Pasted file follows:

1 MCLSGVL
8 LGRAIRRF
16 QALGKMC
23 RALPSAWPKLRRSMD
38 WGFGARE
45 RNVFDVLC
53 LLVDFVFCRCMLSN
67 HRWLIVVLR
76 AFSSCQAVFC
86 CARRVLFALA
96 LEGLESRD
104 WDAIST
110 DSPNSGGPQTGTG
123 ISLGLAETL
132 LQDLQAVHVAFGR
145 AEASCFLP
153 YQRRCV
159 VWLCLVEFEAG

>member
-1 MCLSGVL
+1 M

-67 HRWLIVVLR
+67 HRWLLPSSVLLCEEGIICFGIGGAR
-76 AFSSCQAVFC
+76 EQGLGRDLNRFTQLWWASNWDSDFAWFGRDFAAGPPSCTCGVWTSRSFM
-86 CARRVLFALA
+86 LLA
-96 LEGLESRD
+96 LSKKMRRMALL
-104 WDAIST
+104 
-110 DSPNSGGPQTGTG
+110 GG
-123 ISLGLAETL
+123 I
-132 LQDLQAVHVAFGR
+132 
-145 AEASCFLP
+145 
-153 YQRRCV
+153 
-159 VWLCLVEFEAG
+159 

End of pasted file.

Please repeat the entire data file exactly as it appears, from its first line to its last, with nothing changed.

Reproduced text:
1 MCLSGVL
8 LGRAIRRF
16 QALGKMC
23 RALPSAWPKLRRSMD
38 WGFGARE
45 RNVFDVLC
53 LLVDFVFCRCMLSN
67 HRWLIVVLR
76 AFSSCQAVFC
86 CARRVLFALA
96 LEGLESRD
104 WDAIST
110 DSPNSGGPQTGTG
123 ISLGLAETL
132 LQDLQAVHVAFGR
145 AEASCFLP
153 YQRRCV
159 VWLCLVEFEAG

>member
-1 MCLSGVL
+1 M

-67 HRWLIVVLR
+67 HRWLLPSSVLLCEEGIICFGIGGAR
-76 AFSSCQAVFC
+76 EQGLGRDLNRFTQLWWASNWDSDFAWFGRDFAAGPPSCTCGVWTSRSFM
-86 CARRVLFALA
+86 LLA
-96 LEGLESRD
+96 LSKKMRRMALL
-104 WDAIST
+104 
-110 DSPNSGGPQTGTG
+110 GG
-123 ISLGLAETL
+123 I
-132 LQDLQAVHVAFGR
+132 
-145 AEASCFLP
+145 
-153 YQRRCV
+153 
-159 VWLCLVEFEAG
+159 